Tony sighed and lifted his head from where he’d had it resting on his steering wheel. He looked once more at the lights of the bar he was parked outside of before pulling out his phone. He quickly scrolled through the contacts and hit send as soon as he found the person he most needed to hear from right now. He listened to it ring, not taking his eyes off the building in front of him.
“Spencer. Hey,” Tony breathed a sigh of relief when the other man picked up. Considering what they both did for a living, being available wasn’t always a guarantee but they tried.
“What’s up? You okay?” Spencer asked after a beat of silence passed.
“I’m parked outside a sports bar in Arlington,” Tony forced himself to say.
“Okay.” Spencer paused and then Tony could hear some faint shuffling as if Spencer had moved to a different room. He realized the background noise before had been clinking silverware on dishes and that he’d probably interrupted dinner.
Spencer continued. “Why are you parked outside a bar, Tony?”
“Because I want to go in there and have some whiskey,” Tony admitted.
“I don’t think you really want to do that. Did something happen? Do you want to talk?”
Tony sighed and let his head fall back against the headrest while he closed his eyes. “I don’t want to interrupt your evening. I’m fine.”
“You can be honest with me, Tony. That’s why we started this thing, right? Keep each other accountable?” Spencer encouraged.
“I’m just interrupting your life with my pity party. Really, Spence. Thanks, but don’t worry about it.”
“I’m calling bullshit, Tony. Turn on your car and drive down here right now,” Spencer countered. “You’re forgetting who you’re talking to. I know what you’re feeling right now, and I know how this ends if you don’t get out of your own head. Come on over and we can talk, or not talk, whatever you want.”
Tony was quiet for a few moments. He’d started a journey of sobriety a couple years back after another awkward encounter with his father. He’d walked away vowing not to become dependent, either for self-medicating like his mother, or as part of some social class façade like his father. As much as Tony didn’t want to burden anyone else with the mess that his life was right now, his desire to stay clear of the dark spiral looming before him won out.
“I’ll be there in about 45,” Tony finally said quietly.
“Thank you, Tony. We’ll be expecting you. I’ll call back if you’re not here in an hour,” Spencer replied.
“Bye, Spence,” Tony said before hanging up.
He turned his key in the ignition and felt some pressure ease off his chest as he turned out of the parking lot. At least he hadn’t messed this up too. He turned onto the highway and headed south toward Eagle Point.
Tony spent most of the drive turning over the events of the past few days in his head. It wasn’t helping to resolve anything, but he couldn’t stop thinking about it regardless. It did, however, make the drive go by quickly.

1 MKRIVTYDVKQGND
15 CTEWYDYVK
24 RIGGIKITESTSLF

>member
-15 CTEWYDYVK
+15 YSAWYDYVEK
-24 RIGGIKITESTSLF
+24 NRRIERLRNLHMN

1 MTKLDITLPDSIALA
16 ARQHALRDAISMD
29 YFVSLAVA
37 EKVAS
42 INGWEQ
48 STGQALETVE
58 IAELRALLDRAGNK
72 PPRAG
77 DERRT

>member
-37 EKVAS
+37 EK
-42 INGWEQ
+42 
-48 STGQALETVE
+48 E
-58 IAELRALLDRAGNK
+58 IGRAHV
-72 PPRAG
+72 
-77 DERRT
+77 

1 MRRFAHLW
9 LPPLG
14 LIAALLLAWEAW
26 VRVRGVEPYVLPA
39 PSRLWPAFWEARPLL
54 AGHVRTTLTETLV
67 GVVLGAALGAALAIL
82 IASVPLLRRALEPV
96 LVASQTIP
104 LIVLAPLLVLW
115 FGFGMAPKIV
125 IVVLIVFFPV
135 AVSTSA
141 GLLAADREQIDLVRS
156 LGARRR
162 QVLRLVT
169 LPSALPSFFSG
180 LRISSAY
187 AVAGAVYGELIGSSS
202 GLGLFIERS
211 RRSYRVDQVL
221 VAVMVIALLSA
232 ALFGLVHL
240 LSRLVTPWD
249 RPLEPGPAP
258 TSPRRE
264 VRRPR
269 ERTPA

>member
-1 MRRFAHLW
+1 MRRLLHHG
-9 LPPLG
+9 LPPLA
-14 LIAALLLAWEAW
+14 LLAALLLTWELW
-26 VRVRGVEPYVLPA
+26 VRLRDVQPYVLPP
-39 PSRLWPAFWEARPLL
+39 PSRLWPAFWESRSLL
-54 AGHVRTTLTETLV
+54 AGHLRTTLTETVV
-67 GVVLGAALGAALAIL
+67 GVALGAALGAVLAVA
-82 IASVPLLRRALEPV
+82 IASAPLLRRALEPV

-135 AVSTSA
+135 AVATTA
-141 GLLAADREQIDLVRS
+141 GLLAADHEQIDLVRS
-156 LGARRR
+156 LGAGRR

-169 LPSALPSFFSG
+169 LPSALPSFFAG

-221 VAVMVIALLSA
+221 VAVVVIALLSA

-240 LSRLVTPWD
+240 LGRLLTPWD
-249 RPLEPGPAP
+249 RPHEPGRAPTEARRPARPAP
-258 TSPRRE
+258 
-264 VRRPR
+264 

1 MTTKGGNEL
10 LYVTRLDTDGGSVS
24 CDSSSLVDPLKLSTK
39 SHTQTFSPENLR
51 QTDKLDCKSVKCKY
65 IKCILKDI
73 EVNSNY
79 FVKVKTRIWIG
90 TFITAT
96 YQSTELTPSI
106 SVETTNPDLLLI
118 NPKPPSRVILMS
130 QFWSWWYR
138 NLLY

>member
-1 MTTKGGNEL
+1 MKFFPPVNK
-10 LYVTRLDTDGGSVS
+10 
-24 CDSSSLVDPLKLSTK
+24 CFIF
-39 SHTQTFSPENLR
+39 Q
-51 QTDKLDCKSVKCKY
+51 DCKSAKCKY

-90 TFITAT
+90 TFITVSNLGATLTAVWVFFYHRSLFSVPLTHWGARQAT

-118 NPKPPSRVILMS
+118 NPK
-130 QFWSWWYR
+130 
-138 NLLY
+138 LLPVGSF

Dr. Spencer Reid, FBI agent in the Behavioral Analysis Unit, and Tony had met a couple years ago at a Beltway Clean Cops meeting. Tony had honestly been intrigued by the guy that didn’t seem to fit the law enforcement stereotype, and he’d introduced himself to Spencer on their way out. They’d ended up striking up a sort of acquaintance over the course of a few meetings, and eventually started a friendship outside of the group. They grabbed lunch or coffee on occasion when Spencer was in the district for work.
Tony had answered the phone one night when Spencer was out of town on a tough case. They’d talked and Spencer had admitted he really wanted to use. After that, they made a sort of informal accountability pact between them. Spencer seemed to need encouragement from Tony less and less when he’d started a relationship with his unit chief, Aaron Hotchner. They’d bought a house together a year prior, and that’s where Tony was headed now.
Tony pulled into the driveway of a quaint suburban house on a quiet street. He sat for a moment after he turned off the engine collecting himself. Just talking with Spencer on the phone had helped, but he couldn’t deny that being around friends, real friends, for a while would feel even better. The only problem was that these friends were profilers by trade, and Tony knew he wouldn’t be able to hide anything from them in his current emotional state.
Sighing to himself, Tony got out of his car and headed to the front door. He knew this was what he needed right now, even if it wasn’t exactly what he wanted. Before he could ring the doorbell, the door was opening.
“I was watching for you. Aaron is putting Jack to bed, so I didn’t want the doorbell to disrupt them,” Spencer said softly as he stepped back to let Tony inside.
“I’m sorry for interrupting your night. I can head out if it’s too much trouble,” Tony apologized.
Spencer shook his head. “No. Honestly, don’t worry about it. I wouldn’t have invited you if it was a problem.”
Spencer started to lead him further into the house, before turning back. “Did you have dinner?”